“Ready to Launch” — a detailed plan for full-day universal prekindergarten in New York City — was released last week, and business leaders and Assemblywoman Cathy Nolan (D-Sunnyside), the chairwoman of the Assembly Education Committee, have shown a great interest in Mayor de Blasio’s plan.
Nolan paid a visit to Sunnyside Community Services’ pre-K program, which will be applying for full-day funding under de Blasio’s plan.
“As a public school parent and chair of the Assembly Education Committee, I know firsthand how vital pre-K programs, like the one at Sunnyside Community Services, are preparing our children for future success,” Nolan said. “I support NYC’s fair and smart plan to create a dedicated funding stream because it’s the only way to guarantee all New York City children access to universal full-day pre-K and afterschool programs.”
De Blasio’s plan was released on the heels of a similar universal pre-K proposal made by Governor Cuomo that seeks to achieve statewide pre-K without hiking taxes on the wealthy as de Blasio’s plan looks to do.
While the tax increase on earners over $500,000 — from 3.876 to 4.41 percent — has been controversial, some of the city’s major business leaders have signed onto de Blasio’s plan over the past few days.
In addition to founder of Greycroft Partners Alan Patricof and Glenwood Management founder Leonard Litwin, “Ready to Launch” has gotten the support of Lee Wasserman, director of the Rockefeller Family Fund, and Jed Walentas, principal of Two Trees Management.
Walentas said the proposed tax on the wealthiest New Yorkers is “a tax I will be proud to pay.”
“We need a stable, dedicated source of funding not subject to the whim of annual Albany politics and intrigue to make these critical investments,” Wasserman said.
While some business leaders have expressed their support for the plan, Nolan’s approval holds a bit more weight as she heads the committee that could have some say over Cuomo’s pre-K plan should he choose to make it a mandate and not implement it through the state budget.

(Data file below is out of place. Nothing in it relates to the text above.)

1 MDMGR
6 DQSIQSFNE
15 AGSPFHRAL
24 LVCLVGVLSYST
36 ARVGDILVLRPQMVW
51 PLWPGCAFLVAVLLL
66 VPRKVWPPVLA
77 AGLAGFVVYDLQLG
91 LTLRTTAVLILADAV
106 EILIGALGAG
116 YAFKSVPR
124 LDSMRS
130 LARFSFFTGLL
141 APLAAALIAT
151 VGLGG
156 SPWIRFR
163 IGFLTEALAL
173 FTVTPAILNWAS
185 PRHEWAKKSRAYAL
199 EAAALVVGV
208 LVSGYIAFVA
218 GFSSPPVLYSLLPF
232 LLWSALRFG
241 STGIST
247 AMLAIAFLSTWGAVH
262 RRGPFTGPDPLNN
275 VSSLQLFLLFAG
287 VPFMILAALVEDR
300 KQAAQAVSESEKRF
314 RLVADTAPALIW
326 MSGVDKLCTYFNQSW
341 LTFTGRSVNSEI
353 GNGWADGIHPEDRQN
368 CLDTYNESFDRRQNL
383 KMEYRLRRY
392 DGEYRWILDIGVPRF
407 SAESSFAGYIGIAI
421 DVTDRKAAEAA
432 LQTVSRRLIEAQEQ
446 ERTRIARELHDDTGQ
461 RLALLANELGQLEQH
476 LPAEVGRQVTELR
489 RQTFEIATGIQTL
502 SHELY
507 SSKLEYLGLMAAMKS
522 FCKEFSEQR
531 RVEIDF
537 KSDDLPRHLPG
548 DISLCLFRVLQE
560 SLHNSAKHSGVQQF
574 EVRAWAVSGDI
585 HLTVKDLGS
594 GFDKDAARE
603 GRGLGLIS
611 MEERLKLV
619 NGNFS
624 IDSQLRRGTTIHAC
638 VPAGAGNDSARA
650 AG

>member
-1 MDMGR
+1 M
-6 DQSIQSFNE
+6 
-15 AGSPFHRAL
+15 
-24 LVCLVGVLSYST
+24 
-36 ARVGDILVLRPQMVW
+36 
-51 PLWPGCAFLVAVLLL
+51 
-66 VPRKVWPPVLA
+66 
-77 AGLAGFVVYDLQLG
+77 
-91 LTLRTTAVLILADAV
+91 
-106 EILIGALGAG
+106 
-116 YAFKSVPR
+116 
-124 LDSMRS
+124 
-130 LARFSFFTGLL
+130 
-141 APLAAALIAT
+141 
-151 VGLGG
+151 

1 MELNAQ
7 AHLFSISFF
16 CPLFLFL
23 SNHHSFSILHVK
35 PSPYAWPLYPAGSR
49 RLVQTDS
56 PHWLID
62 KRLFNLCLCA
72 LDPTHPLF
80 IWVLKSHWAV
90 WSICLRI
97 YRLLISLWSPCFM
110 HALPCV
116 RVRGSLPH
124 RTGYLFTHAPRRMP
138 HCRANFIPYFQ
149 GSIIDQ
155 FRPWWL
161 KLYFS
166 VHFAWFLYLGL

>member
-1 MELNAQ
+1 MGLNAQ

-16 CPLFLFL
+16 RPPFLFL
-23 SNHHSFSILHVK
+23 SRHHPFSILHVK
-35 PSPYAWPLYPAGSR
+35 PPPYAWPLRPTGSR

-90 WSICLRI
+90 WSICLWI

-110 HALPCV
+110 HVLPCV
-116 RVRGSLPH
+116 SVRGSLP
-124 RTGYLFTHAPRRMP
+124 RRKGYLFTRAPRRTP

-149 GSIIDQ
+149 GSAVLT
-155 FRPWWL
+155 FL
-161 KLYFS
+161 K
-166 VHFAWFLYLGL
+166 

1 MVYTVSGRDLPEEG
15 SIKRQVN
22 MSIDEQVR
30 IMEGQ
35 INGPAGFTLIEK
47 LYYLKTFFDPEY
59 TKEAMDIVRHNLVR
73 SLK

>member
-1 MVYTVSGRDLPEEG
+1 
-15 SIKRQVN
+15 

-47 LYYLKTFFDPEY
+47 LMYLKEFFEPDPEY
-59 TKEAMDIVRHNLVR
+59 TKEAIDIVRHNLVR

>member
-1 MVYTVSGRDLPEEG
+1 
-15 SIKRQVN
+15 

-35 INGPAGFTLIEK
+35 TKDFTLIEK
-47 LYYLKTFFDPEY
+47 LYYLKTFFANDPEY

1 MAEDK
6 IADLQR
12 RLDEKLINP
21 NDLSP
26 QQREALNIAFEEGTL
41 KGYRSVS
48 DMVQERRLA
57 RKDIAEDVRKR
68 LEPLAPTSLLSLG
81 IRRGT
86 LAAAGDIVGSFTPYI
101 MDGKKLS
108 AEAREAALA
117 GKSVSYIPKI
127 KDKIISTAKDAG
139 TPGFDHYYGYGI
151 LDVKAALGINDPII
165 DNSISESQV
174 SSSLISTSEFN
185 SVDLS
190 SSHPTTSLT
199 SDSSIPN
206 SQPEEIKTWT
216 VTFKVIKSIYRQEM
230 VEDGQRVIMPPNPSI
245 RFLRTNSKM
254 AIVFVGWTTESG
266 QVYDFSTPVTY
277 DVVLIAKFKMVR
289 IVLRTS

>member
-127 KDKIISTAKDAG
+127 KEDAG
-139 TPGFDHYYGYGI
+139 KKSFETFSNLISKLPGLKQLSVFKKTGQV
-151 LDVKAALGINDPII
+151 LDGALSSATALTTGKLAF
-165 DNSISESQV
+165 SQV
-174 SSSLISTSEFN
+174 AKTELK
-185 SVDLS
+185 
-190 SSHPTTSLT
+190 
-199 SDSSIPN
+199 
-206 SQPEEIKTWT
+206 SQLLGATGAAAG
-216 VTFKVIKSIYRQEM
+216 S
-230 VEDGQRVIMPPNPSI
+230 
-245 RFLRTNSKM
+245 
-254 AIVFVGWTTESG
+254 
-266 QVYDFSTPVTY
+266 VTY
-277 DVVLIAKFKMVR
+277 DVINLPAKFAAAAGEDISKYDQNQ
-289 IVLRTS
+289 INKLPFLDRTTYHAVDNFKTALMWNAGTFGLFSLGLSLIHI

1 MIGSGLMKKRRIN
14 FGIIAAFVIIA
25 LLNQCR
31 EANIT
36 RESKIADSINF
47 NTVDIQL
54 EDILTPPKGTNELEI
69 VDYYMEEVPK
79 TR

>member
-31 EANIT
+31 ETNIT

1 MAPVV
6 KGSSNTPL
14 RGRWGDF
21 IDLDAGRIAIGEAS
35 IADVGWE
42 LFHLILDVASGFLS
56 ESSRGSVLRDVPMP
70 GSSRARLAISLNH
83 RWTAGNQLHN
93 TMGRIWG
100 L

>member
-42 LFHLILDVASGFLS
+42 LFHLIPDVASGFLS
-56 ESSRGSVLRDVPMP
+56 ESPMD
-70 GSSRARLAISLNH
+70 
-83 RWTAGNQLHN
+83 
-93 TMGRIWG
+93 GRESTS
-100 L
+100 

If the state’s plan does not go through or de Blasio opts out of it, the mayor’s plan could be that much closer to coming into fruition, though it still wouldn’t be a guarantee.
Under de Blasio’s plan, all 4-year-olds would be enrolled in pre-K for the first time in the city’s history.
This would close the gap of 53,767 children who receive part-time pre-K or no pre-K at all, and serve more than 73,000 4-year-olds.
“Every day we see the tremendous impact our pre-K program has on the children we serve, but it’s only a half-day program,” Judy Zangwill, executive director of the Sunnyside Community Services pre-K, said. “Truly universal full-day pre-K increases cognition, boosts scores and builds fundamental skills that put children on an upward educational path, that’s why Sunnyside Community Services will be the first one in line to apply for full-day funding from the city.”
Should the proposal be approved by the state, “Ready to Launch” will go into effect in September.